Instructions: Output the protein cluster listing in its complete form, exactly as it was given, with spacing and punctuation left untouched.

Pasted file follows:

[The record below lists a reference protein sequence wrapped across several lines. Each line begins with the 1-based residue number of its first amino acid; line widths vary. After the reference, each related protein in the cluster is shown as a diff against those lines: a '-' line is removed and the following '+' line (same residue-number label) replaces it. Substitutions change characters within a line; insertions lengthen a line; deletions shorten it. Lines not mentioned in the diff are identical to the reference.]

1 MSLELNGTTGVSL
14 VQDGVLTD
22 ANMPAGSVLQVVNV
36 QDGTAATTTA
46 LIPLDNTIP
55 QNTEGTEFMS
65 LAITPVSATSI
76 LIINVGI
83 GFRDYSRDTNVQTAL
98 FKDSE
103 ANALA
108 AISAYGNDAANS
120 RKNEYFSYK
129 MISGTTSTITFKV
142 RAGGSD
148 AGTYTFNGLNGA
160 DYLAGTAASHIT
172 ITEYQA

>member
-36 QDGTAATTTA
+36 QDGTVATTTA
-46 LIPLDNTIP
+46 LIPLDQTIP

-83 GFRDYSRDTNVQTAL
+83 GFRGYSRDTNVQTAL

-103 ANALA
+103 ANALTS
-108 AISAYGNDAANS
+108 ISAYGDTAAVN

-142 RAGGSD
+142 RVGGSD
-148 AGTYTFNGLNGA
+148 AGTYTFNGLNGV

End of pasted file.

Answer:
[The record below lists a reference protein sequence wrapped across several lines. Each line begins with the 1-based residue number of its first amino acid; line widths vary. After the reference, each related protein in the cluster is shown as a diff against those lines: a '-' line is removed and the following '+' line (same residue-number label) replaces it. Substitutions change characters within a line; insertions lengthen a line; deletions shorten it. Lines not mentioned in the diff are identical to the reference.]

1 MSLELNGTTGVSL
14 VQDGVLTD
22 ANMPAGSVLQVVNV
36 QDGTAATTTA
46 LIPLDNTIP
55 QNTEGTEFMS
65 LAITPVSATSI
76 LIINVGI
83 GFRDYSRDTNVQTAL
98 FKDSE
103 ANALA
108 AISAYGNDAANS
120 RKNEYFSYK
129 MISGTTSTITFKV
142 RAGGSD
148 AGTYTFNGLNGA
160 DYLAGTAASHIT
172 ITEYQA

>member
-36 QDGTAATTTA
+36 QDGTVATTTA
-46 LIPLDNTIP
+46 LIPLDQTIP

-83 GFRDYSRDTNVQTAL
+83 GFRGYSRDTNVQTAL

-103 ANALA
+103 ANALTS
-108 AISAYGNDAANS
+108 ISAYGDTAAVN

-142 RAGGSD
+142 RVGGSD
-148 AGTYTFNGLNGA
+148 AGTYTFNGLNGV